Perhaps I'm confused and someone else will be able to answer your question, but I think there may be a misunderstanding on your end. It could be helpful if you could link to a screen shot of the preference you're talking about on a pre-Catalina Mac, or point to some of the other places where you say this problem is discussed.
posted by Winnie the Proust at 8:26 PM on January 13 [2 favorites]


Ok, thanks, this might be the information I was missing. I'll search on along that road. There might be a method to configure that specific mail service as pop.

Much possibly, then, it's just a matter of the new (and unruly, as per the internets) Catalina Mail not being able to talk properly to my (rather old and maybe cranky) e-mail provider, because I'm having a host of irritating secondary issues like an inability to move certain messages: out of the spam folder (those that aren't spam); or from the inbox to the archive folder etc. etc. I feel like there are several things going on at once here...

posted by Namlit at 8:26 AM on January 14


It does sound like you used to use POP and have now switched to IMAP.

IMAP does have advantages in that your mail is available everywhere, and from multiple devices.
I found a list here that explains the choices nicely:

-----
Choose POP If…
- You want to access your mail from only one single device.
- You need constant access to your email, regardless of internet availability.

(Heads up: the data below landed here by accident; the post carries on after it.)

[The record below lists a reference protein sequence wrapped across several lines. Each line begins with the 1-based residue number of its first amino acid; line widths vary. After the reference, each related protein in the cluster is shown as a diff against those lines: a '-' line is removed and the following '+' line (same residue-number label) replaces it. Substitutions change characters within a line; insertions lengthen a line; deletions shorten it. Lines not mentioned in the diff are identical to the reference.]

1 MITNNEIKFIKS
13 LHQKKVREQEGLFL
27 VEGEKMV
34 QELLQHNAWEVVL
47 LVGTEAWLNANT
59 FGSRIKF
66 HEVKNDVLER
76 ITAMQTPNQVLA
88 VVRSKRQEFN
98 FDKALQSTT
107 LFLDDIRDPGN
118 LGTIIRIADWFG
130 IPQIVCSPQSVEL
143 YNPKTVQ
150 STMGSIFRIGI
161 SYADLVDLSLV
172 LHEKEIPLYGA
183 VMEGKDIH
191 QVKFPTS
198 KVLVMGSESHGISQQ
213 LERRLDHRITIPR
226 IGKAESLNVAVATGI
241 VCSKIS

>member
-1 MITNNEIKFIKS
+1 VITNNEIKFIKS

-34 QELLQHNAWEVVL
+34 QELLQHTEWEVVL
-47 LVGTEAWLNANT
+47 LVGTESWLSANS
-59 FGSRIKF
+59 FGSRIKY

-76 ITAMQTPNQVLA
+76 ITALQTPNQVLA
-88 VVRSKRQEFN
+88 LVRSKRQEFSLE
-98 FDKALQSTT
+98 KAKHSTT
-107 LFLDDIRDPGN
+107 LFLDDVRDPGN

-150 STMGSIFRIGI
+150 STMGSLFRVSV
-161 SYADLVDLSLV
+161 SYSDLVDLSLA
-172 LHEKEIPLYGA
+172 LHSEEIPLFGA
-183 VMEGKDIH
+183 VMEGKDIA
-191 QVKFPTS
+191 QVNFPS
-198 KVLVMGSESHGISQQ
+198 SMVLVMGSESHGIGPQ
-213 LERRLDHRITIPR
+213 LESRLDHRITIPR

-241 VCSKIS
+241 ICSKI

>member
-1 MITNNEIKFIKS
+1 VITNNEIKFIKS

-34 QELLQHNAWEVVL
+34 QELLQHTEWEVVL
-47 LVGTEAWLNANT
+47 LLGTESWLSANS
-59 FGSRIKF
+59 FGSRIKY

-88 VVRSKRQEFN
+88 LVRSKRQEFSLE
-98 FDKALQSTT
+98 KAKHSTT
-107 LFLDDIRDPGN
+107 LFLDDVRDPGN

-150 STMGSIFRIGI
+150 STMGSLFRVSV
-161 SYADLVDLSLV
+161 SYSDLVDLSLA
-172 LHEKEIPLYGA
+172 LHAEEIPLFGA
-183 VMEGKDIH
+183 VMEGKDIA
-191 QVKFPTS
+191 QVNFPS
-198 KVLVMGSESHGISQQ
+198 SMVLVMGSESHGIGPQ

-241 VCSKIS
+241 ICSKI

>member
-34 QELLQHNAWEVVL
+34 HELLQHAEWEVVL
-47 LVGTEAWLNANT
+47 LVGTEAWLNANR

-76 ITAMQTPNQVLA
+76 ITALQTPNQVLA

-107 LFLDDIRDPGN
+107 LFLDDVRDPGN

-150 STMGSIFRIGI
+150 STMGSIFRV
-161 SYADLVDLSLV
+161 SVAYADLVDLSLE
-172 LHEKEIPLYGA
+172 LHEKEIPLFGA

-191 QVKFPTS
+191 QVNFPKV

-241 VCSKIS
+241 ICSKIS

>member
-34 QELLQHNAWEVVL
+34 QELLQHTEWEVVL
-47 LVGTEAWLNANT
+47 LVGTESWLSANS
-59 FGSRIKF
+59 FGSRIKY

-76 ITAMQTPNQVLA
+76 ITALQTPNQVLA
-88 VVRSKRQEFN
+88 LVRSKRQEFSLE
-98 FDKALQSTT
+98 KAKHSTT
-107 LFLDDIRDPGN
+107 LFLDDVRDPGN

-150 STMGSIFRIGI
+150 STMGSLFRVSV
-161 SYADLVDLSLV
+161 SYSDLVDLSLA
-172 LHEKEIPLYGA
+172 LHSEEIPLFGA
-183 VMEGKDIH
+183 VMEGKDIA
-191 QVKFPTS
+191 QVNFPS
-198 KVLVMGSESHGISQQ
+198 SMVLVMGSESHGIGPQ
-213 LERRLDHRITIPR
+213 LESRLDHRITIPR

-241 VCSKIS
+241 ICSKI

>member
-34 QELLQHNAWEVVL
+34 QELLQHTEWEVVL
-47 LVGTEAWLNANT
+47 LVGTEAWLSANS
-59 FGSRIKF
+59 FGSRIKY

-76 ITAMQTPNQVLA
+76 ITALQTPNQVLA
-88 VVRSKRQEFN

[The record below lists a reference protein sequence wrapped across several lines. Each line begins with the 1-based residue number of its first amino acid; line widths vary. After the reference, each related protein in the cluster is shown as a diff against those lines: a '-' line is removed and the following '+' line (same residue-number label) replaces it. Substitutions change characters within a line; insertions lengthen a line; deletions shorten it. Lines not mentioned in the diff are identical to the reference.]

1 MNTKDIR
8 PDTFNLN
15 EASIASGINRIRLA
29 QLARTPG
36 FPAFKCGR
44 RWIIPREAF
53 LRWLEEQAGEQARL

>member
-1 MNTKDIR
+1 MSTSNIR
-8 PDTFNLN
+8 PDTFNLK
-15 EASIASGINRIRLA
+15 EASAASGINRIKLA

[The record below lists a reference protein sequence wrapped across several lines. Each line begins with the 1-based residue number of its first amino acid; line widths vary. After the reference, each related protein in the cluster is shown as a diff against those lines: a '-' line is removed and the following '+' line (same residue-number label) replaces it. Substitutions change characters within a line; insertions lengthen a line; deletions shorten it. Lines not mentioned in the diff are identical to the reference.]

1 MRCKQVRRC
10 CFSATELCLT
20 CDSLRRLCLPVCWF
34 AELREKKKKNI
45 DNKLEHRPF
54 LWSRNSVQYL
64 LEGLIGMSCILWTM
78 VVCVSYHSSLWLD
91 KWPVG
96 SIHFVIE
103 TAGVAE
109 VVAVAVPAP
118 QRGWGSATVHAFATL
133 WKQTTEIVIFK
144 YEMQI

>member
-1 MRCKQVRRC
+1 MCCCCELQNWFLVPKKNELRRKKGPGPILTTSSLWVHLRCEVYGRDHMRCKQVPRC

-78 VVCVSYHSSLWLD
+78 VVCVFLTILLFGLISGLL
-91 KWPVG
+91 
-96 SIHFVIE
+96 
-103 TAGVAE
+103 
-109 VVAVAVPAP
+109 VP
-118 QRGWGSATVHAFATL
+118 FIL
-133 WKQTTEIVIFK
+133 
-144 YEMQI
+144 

- You have limited server storage.

Choose IMAP If…
- You want to access your email from multiple different devices.
- You have a reliable and constant internet connection.
- You want to receive a quick overview of new emails or emails on the server.
- Your local storage space is limited.
- You are worried about backing your emails up.
-----


To manage the size of your inbox, check with your mail provider, there are likely settings you can use to move older messages from the inbox to an 'old messages' folder (usually based on X amount of messages or Y time). I have folders with tens of thousands of messages that I don't access frequently, but can if needed, whilst my inbox is kept relatively small.

I haven't encountered the "deleted messages keep popping up again" issue (at least not in recent memory), that sounds like perhaps a sync issue. I've been a happy user of Thunderbird for my mail (with IMAP) for a long time now, though I understand how users may be reticent to switch to software they're not familiar with.
posted by Gomez_in_the_South at 6:54 PM on January 14


So just to wrap this up: I deleted one of the offending accounts on my Mac and re-installed it choosing POP and indeed, the little box (delete messages on server after downloading) that I was looking for in fact re-appeared. So thanks for explaining this to me. I'll try to do the same with the other account (after making some safety copies...).

[what of course can't be explained is why the upgrade to Catalina lost me my entire mail archive and all the settings in the first place. Something could be retrieved, but by far not all. Booh]
posted by Namlit at 7:13 AM on January 15